The government quarantine facilities vary, and aren’t much different than a regular quarantine hotel. They could be located anywhere in Taiwan. The same friend I mentioned above got sent to one in Nantou, in the middle of Taiwan, where he had a lovely natural view out a large window that he could easily open (a much desired feature in regular quarantine hotels).

However, many people complain that the government facilities are stricter than the regular quarantine hotels. They may check your luggage for liquor and other prohibited items, which regular hotels won’t do. They are also stricter about ordering food in, like it can only be done at very specific times or can’t be done at all. And instead of self-administered rapid tests, a nurse will actually come in and do the test on you.

On the plus side, these facilities are free! However, if you’ve already booked a quarantine hotel, it may be too late to get your money back. You could at least try for a partial refund. At the end, when you take a taxi onward to wherever you’re going next in Taiwan, you’ll need to pay for that.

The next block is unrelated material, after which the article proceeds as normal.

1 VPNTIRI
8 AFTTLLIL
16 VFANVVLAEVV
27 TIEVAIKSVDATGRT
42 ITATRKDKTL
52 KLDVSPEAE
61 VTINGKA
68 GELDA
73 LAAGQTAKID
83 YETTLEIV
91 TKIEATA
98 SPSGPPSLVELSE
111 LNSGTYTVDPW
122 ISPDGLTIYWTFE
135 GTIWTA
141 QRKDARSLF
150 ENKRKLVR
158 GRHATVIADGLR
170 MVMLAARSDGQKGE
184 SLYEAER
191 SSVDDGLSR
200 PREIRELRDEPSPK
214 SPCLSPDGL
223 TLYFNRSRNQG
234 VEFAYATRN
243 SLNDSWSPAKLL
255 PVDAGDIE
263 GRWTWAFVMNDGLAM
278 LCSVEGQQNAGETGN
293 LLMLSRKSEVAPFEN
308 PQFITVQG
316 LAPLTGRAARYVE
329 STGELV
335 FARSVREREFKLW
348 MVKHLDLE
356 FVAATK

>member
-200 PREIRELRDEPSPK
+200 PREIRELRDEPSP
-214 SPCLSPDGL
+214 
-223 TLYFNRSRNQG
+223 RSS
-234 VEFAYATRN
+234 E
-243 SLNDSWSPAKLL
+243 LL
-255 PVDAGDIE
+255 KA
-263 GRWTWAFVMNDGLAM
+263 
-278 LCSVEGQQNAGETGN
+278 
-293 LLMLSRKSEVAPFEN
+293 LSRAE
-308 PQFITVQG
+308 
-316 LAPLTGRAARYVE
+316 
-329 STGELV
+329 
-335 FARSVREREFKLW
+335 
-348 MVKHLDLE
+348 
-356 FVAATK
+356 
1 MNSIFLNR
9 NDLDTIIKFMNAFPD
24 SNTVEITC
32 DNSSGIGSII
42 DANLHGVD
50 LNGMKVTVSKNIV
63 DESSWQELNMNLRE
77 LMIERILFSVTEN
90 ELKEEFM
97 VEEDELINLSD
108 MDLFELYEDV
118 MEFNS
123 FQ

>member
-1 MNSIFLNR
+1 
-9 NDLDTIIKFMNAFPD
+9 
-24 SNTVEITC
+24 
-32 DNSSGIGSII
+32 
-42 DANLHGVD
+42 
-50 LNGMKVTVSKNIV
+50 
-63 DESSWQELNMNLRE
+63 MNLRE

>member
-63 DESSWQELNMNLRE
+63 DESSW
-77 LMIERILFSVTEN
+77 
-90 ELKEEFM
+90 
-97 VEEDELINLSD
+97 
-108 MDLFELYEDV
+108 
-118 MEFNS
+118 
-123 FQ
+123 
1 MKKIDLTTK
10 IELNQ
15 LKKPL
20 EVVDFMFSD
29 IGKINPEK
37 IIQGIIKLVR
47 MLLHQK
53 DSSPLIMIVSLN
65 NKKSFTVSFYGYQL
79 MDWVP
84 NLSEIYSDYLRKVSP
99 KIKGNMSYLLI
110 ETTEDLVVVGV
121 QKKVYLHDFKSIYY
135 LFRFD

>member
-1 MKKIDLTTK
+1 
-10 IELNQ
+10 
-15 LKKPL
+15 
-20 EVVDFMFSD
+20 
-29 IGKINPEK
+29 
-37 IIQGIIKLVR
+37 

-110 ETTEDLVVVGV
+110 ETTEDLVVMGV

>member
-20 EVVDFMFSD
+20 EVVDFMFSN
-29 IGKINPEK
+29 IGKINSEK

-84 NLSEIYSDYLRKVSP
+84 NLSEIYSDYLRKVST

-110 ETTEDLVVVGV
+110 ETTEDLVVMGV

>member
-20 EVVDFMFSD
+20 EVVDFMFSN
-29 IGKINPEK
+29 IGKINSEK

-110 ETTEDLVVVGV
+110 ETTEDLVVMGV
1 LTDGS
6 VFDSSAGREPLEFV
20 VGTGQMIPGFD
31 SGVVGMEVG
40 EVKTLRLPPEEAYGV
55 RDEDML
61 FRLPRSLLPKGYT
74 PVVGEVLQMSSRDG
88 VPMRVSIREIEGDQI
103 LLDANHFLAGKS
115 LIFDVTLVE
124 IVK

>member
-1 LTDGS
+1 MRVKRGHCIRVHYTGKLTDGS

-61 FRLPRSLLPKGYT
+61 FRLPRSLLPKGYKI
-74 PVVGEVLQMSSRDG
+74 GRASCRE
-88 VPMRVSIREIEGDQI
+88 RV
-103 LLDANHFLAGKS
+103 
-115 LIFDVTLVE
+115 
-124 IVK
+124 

In the case of families traveling with children, if only a child tests positive, one parent will be able to go with him or her. When separated like this, if the quarantined COVID-positive person tests negative on the first two tests done in room (days 2 and 4), he or she will then be allowed to rejoin his/her family wherever they are quarantining. It might take a day to process, so you could expect to be rejoined on day 5 or so.

Another note: As the COVID case numbers continue to rise quickly, Taiwan is running out of government quarantine facilities. As of April 20, 2022, people who are already in Taiwan and test positive for COVID but with mild symptoms or asymptomatic are now being allowed to quarantine at home instead of being sent to a government facility. While those who test positive upon arrival are still sometimes being taken to government facilities (i.e. not allowed to go home and quarantine there), this could change in the near future.

What happens if I test positive later in Taiwan, or come into contact with a positive person?